- Life insurance policies must pass one of three “tests” to qualify for tax advantages. Either a cash value accumulation test (CVAT), the guideline premium (GPT)), or the corridor test.
- If a contract does not meet the guidelines, the proceeds from the policy are simply treated as income.
- The term “7702 plans” does not refer to qualified retirement plans. Any cash-value life insurance policy you buy is subject to the same tax rules.
What is a Cash Value Accumulation Test (CVAT)?
Tax code 7702 outlines and defines the CVAT as one of the tests. The code states that the cash value test is met “if the sum of the premiums paid under the contract does not at any time exceed the guideline premium limitation as of that time,”. In other words, the money a policyholder receives from their policy if they decide to cancel cannot be more than what they would have paid for the policy in a lump sum, excluding fees. The cash surrender value is the amount of money received by the policyholder in the event of cancellation.
Term life insurance is an example of a policy that would pass the CVAT test. Term life insurance, unlike whole, universal, and variable policies, does not accumulate cash value. If you surrender your term life insurance policy, you will not receive any payout. Because most term policies do not have a cash value component, premiums for term life insurance are typically less expensive.
What is Cash Surrender Value?
The cash value accumulation test further states that the cash surrender value of the contract “may not at any time exceed the net single premium which would have to be paid at such time to fund future benefits under the contract.” In other words, the amount of money a policyholder could get out of the policy if they were to cancel it can’t be greater than the amount that the policyholder would have to pay at such time to fund future benefits under the contract. This is often referred to as the “savings” component of cash value life insurance.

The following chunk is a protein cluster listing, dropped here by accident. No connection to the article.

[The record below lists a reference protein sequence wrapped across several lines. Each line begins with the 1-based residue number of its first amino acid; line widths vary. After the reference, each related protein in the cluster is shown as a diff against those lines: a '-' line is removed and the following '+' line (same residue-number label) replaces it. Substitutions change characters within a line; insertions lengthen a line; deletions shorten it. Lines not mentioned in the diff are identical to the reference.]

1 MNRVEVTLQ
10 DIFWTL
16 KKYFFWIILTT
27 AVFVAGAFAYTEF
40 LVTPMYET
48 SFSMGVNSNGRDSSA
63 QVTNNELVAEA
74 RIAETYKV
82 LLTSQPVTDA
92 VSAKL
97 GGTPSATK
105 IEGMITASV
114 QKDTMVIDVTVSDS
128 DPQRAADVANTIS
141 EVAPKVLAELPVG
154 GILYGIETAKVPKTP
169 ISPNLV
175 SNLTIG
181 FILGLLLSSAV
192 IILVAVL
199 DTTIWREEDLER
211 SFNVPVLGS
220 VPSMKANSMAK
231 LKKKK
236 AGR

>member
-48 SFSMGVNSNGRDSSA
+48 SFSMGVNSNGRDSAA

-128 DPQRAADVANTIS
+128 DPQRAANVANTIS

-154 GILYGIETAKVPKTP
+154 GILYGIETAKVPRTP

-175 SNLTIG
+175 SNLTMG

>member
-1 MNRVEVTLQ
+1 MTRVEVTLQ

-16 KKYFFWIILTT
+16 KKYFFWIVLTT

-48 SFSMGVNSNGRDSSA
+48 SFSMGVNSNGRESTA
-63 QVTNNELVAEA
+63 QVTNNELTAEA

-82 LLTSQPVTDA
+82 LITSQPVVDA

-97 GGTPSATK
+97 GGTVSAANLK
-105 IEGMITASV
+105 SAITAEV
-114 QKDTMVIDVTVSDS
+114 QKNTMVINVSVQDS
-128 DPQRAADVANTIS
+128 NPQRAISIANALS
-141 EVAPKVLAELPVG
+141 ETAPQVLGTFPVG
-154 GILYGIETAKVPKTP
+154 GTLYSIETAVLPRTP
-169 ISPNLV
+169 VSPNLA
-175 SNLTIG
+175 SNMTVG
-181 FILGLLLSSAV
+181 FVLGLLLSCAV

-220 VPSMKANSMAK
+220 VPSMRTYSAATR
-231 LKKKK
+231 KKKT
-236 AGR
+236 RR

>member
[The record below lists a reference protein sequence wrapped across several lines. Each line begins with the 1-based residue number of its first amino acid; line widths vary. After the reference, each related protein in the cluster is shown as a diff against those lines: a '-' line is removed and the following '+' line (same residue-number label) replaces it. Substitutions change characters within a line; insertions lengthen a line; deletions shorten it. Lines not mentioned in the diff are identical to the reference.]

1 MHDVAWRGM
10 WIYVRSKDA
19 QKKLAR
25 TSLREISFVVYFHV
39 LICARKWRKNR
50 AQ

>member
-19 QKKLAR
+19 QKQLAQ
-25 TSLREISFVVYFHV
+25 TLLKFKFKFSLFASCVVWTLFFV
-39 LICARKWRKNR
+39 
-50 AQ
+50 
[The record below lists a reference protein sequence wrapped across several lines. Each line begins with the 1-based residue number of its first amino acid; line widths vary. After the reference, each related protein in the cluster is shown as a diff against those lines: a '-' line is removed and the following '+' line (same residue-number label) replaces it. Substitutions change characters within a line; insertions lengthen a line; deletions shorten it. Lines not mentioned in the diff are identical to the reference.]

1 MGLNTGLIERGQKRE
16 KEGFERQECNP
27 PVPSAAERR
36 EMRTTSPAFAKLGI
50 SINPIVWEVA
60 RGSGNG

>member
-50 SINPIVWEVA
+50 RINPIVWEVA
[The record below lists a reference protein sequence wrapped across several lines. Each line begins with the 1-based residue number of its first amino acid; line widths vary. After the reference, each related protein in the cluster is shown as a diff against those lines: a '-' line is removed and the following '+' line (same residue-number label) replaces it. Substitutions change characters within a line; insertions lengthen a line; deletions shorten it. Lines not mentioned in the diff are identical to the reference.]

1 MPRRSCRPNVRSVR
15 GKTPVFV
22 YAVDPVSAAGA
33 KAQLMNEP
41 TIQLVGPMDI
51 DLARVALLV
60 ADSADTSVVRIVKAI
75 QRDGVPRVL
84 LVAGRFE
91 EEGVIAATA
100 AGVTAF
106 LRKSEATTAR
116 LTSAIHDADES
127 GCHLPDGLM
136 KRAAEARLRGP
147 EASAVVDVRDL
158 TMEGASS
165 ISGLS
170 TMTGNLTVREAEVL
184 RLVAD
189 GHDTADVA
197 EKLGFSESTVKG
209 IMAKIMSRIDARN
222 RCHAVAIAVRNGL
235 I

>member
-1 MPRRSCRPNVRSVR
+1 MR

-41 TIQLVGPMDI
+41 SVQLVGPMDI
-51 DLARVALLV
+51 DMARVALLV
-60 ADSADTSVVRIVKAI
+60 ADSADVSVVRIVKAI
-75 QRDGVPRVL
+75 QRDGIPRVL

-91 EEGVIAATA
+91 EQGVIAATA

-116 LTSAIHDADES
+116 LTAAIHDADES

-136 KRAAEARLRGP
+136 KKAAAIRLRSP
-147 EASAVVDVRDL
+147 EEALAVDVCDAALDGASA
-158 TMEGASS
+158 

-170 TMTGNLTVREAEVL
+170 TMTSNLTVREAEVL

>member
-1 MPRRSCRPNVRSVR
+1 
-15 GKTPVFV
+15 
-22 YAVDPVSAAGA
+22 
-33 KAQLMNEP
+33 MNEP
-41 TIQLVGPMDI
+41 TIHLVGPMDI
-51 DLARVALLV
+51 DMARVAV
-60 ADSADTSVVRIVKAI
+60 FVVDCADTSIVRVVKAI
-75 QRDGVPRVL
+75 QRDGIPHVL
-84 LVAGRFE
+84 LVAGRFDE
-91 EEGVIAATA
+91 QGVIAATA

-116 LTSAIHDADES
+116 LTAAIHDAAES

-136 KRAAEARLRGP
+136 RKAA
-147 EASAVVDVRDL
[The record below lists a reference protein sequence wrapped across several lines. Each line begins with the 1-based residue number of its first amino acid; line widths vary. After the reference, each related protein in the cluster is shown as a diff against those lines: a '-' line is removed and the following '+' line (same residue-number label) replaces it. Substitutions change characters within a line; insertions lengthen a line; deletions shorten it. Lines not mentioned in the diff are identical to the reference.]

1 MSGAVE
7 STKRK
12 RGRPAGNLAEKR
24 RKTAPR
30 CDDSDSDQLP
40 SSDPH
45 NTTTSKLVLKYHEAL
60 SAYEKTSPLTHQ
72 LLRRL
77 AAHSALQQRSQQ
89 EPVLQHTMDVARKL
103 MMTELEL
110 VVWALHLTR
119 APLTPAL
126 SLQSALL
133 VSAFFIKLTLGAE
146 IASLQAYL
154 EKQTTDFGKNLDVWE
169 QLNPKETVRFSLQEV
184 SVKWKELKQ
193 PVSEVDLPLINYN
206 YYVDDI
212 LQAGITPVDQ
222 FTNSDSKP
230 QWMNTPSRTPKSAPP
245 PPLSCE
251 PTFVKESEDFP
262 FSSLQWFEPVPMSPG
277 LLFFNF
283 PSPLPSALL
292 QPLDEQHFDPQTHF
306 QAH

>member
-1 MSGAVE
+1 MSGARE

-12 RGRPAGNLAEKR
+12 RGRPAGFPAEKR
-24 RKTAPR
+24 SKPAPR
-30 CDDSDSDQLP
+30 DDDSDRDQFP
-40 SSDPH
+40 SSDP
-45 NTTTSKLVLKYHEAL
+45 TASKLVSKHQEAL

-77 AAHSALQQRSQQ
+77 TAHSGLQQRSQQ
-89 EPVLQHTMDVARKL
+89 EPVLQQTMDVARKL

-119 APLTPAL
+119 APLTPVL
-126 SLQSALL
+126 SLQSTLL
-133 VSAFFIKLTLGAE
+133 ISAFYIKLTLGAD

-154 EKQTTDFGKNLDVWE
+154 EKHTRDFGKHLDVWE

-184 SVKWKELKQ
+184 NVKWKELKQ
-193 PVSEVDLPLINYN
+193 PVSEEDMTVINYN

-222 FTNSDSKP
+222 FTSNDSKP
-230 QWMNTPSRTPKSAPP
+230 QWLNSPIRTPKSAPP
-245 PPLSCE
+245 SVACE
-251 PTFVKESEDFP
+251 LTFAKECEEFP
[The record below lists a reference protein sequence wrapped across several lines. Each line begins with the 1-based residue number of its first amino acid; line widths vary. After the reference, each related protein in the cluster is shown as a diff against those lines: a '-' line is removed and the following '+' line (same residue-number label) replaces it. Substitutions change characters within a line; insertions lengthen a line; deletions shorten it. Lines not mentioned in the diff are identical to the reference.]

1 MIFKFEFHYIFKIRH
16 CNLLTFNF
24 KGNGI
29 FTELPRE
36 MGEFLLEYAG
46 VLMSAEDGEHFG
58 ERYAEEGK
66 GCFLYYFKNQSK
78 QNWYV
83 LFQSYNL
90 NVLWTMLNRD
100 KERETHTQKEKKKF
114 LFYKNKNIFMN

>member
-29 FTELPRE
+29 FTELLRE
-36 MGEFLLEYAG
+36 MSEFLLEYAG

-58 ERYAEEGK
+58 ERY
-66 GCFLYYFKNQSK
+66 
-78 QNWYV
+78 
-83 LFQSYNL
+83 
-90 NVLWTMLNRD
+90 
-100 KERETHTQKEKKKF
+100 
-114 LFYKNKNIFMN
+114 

What are the Guideline Premium & Corridor Test
The guideline premium and corridor test require that “the sum of the premiums paid under such a contract does not at any time exceed the guideline premium limitation as of such time.” This means the policyholder can’t pay more into the policy than is necessary to fund its insurance benefits.
Why is Section 7702 important?
Section 7702 is an important clarification of the Federal Tax Code. This is because it specifies which types of cash-value life insurance policies are eligible for tax breaks. The consequences are significant if a life insurance policy fails to meet the criteria outlined in this section of the Internal Revenue Code. Both the growth of the cash value inside the policy and the death benefit is taxable to the beneficiary.